• Adding to their shopping cart.
  • Viewing your landing page.

The goal is to apply these insights into your advertising via Facebook and to track your return on investment for the ads themselves.

Google Data Studio is a good way to report on and visualize your social media campaign. You can use this tool to create easy-to-update reports on your website, Facebook, or other social media marketing campaigns. Google Data Studio is free. You can share reports with clients and team members, and import data from multiple sources to gain a holistic, 360-degree view of your digital activities.

To get started with Facebook Analytics itself, all you need to do is select your Facebook pixel, which will start providing you data. Then you need to create an event source group, or ESG, which connects your Facebook business page and Facebook pixel, so you can draw from more data sources like a Messenger bot. The dashboard shows real-time aggregate data of all your sources and you can see how they work together.

Create an event source group to draw behavior data from your marketing sources.

During this process it’s important to understand how Facebook Attribution works. When people interact with your Facebook ads, their actions — watching a video, visiting your website, etc. — are recorded. Each time your ad leads to a conversion, Facebook will credit, or attribute, the ad in Ads Manager so you can see how well your campaign is doing and determine if you are reaching your targets.

If you have a campaign that is working well, it’s time to scale up to net more customers. The way to do that is to set up your Ads Manager dashboard to ensure you’re viewing the most up-to-date data. The most ideal time window is over the last seven days. From there you can see which ad sets have high customer acquisition costs. Pause any ad sets with a cost per result that’s at least double your expected costs.

The best way to monitor performance of your Facebook ads is to generate reports through Facebook Ads Manager. The reports will reveal which ads are working best in reaching your targets and which ones are falling behind. By analyzing your campaign performance on a consistent basis, you’ll be able to quickly spot fluctuations in campaign metrics that signal a need for testing refreshes or reveal winning Facebook ads you should scale.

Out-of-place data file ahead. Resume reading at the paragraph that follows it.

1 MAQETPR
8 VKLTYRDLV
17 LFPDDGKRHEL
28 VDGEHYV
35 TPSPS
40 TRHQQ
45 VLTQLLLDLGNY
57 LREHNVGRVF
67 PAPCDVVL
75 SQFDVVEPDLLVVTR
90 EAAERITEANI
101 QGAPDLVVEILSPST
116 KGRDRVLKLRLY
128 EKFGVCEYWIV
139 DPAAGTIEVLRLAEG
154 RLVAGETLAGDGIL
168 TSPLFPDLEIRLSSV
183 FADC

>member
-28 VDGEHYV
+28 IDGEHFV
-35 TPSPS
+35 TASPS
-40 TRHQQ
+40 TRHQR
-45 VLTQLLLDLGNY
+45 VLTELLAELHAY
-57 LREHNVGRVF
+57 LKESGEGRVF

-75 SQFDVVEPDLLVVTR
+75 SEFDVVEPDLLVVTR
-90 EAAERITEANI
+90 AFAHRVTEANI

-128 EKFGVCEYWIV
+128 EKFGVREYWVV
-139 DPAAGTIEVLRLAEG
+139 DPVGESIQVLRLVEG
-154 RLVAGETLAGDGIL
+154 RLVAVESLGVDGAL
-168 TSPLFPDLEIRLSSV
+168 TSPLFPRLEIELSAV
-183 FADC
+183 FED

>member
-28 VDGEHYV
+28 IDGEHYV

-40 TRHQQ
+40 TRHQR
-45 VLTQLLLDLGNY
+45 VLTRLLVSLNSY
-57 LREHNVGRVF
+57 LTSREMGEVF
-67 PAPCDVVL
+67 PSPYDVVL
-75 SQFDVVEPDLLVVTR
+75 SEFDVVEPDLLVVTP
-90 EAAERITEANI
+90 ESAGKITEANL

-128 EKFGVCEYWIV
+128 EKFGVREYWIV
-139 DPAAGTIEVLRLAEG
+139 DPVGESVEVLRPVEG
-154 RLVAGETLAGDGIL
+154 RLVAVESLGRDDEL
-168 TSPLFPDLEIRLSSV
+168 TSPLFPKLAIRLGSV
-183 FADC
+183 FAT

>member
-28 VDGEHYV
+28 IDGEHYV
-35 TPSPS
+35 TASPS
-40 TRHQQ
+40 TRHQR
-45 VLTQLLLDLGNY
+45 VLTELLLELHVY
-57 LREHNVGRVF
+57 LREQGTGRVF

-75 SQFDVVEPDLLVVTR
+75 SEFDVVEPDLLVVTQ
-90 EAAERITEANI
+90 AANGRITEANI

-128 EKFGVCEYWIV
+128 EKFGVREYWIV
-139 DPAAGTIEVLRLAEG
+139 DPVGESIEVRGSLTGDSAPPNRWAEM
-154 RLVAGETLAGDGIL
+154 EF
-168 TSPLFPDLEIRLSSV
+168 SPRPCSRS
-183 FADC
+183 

Analyzing four core metrics — cost, relevance, frequency, and cost per mille, or CPR — helps you identify and assess the performance of your campaigns and the ads within them.

Cost per Result

This cost metric isn’t your overall spend or amount spent on each of your campaigns; it’s your cost per result based on your campaign objective and ad set optimization. If you’ve set a daily budget and aren’t scaling your campaigns, and you see your cost per result decreasing, your campaign results will be increasing.

When your Facebook ads Cost per Result metric decreases, your campaign results will be increasing.

Relevance Score

The next metric to look at is relevance. A relevance score is a rating from 1–10 that Facebook gives to each of your ads. This score reflects the ad-to-audience fit and how well people are responding to your ad. This metric can be viewed only at the ad level of your campaigns.
If your relevance score increases over time, you’ll typically see your cost per result decrease and your campaign performance rise. On the flipside, when your relevance score is decreasing, you’ll find your cost per result increasing, indicating your campaign performance is decreasing.

Frequency

The third metric to look at is frequency. Frequency is a delivery metric that tells you how many times on average someone has seen your ad. Your frequency will always start at 1 and increase over time as you spend more of your campaign budget and reach more of your target audience.
As your frequency increases to 2, 3, 4, 5, and so on, you’ll notice that it impacts your cost per result and relevance score. The higher your frequency, the more people are seeing the same Facebook ads.

The higher your Facebook ads frequency, the more people are seeing a particular Facebook ad.

CPM

Finally, look at CPM, which is an acronym for cost per mille. This is your cost per 1,000 impressions. As your frequency increases and you reach more of your target audience, your CPM will start to increase. This means that it’s now costing you more for 1,000 impressions than it previously did. This will have an effect on cost, relevance, and frequency metrics.

Facebook ads CPM metric shows your cost per 1,000 impressions.